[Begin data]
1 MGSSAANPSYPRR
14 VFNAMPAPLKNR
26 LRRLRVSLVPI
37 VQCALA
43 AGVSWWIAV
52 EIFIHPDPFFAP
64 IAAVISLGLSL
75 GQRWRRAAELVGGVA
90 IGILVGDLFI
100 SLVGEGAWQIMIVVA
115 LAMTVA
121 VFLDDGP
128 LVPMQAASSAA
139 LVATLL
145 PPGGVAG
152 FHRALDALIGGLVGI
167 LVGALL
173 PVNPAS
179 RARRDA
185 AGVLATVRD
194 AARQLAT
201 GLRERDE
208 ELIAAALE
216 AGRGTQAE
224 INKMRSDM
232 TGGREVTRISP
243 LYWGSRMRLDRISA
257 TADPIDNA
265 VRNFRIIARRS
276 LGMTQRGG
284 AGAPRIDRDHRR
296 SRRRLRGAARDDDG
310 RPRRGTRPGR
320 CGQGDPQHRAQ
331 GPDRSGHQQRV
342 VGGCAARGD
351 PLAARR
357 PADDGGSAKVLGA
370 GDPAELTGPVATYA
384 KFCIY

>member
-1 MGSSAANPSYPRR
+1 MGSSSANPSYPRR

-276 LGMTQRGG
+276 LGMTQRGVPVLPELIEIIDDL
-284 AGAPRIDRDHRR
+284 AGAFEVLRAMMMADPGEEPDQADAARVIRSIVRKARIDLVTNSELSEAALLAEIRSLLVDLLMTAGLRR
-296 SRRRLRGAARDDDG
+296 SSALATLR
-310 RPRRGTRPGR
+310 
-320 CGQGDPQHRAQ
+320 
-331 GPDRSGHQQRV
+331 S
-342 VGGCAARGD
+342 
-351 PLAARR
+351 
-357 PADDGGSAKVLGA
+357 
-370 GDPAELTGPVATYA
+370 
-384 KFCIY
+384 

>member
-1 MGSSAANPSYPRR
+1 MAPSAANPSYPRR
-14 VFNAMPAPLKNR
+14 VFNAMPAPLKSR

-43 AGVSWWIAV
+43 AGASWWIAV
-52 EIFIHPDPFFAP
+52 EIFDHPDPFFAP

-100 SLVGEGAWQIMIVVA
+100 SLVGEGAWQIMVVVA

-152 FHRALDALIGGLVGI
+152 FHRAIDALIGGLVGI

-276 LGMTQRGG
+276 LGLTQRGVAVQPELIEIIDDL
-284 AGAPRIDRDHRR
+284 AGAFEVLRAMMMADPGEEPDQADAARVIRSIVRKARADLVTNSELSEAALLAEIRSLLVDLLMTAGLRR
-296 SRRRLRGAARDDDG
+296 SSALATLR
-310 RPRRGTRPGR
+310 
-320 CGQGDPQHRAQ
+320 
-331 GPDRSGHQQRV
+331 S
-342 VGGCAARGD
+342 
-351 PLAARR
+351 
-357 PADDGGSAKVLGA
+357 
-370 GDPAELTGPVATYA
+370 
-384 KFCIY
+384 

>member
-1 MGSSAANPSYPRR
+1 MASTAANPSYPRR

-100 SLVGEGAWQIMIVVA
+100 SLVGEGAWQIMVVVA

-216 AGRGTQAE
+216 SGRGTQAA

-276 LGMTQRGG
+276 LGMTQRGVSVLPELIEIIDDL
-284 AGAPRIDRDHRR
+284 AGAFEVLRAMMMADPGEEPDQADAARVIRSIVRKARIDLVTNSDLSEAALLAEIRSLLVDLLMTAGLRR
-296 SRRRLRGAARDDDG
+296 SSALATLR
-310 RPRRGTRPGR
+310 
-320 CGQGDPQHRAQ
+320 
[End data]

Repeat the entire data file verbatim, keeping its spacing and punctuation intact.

1 MGSSAANPSYPRR
14 VFNAMPAPLKNR
26 LRRLRVSLVPI
37 VQCALA
43 AGVSWWIAV
52 EIFIHPDPFFAP
64 IAAVISLGLSL
75 GQRWRRAAELVGGVA
90 IGILVGDLFI
100 SLVGEGAWQIMIVVA
115 LAMTVA
121 VFLDDGP
128 LVPMQAASSAA
139 LVATLL
145 PPGGVAG
152 FHRALDALIGGLVGI
167 LVGALL
173 PVNPAS
179 RARRDA
185 AGVLATVRD
194 AARQLAT
201 GLRERDE
208 ELIAAALE
216 AGRGTQAE
224 INKMRSDM
232 TGGREVTRISP
243 LYWGSRMRLDRISA
257 TADPIDNA
265 VRNFRIIARRS
276 LGMTQRGG
284 AGAPRIDRDHRR
296 SRRRLRGAARDDDG
310 RPRRGTRPGR
320 CGQGDPQHRAQ
331 GPDRSGHQQRV
342 VGGCAARGD
351 PLAARR
357 PADDGGSAKVLGA
370 GDPAELTGPVATYA
384 KFCIY

>member
-1 MGSSAANPSYPRR
+1 MGSSSANPSYPRR

-276 LGMTQRGG
+276 LGMTQRGVPVLPELIEIIDDL
-284 AGAPRIDRDHRR
+284 AGAFEVLRAMMMADPGEEPDQADAARVIRSIVRKARIDLVTNSELSEAALLAEIRSLLVDLLMTAGLRR
-296 SRRRLRGAARDDDG
+296 SSALATLR
-310 RPRRGTRPGR
+310 
-320 CGQGDPQHRAQ
+320 
-331 GPDRSGHQQRV
+331 S
-342 VGGCAARGD
+342 
-351 PLAARR
+351 
-357 PADDGGSAKVLGA
+357 
-370 GDPAELTGPVATYA
+370 
-384 KFCIY
+384 

>member
-1 MGSSAANPSYPRR
+1 MAPSAANPSYPRR
-14 VFNAMPAPLKNR
+14 VFNAMPAPLKSR

-43 AGVSWWIAV
+43 AGASWWIAV
-52 EIFIHPDPFFAP
+52 EIFDHPDPFFAP

-100 SLVGEGAWQIMIVVA
+100 SLVGEGAWQIMVVVA

-152 FHRALDALIGGLVGI
+152 FHRAIDALIGGLVGI

-276 LGMTQRGG
+276 LGLTQRGVAVQPELIEIIDDL
-284 AGAPRIDRDHRR
+284 AGAFEVLRAMMMADPGEEPDQADAARVIRSIVRKARADLVTNSELSEAALLAEIRSLLVDLLMTAGLRR
-296 SRRRLRGAARDDDG
+296 SSALATLR
-310 RPRRGTRPGR
+310 
-320 CGQGDPQHRAQ
+320 
-331 GPDRSGHQQRV
+331 S
-342 VGGCAARGD
+342 
-351 PLAARR
+351 
-357 PADDGGSAKVLGA
+357 
-370 GDPAELTGPVATYA
+370 
-384 KFCIY
+384 

>member
-1 MGSSAANPSYPRR
+1 MASTAANPSYPRR

-100 SLVGEGAWQIMIVVA
+100 SLVGEGAWQIMVVVA

-216 AGRGTQAE
+216 SGRGTQAA

-276 LGMTQRGG
+276 LGMTQRGVSVLPELIEIIDDL
-284 AGAPRIDRDHRR
+284 AGAFEVLRAMMMADPGEEPDQADAARVIRSIVRKARIDLVTNSDLSEAALLAEIRSLLVDLLMTAGLRR
-296 SRRRLRGAARDDDG
+296 SSALATLR
-310 RPRRGTRPGR
+310 
-320 CGQGDPQHRAQ
+320 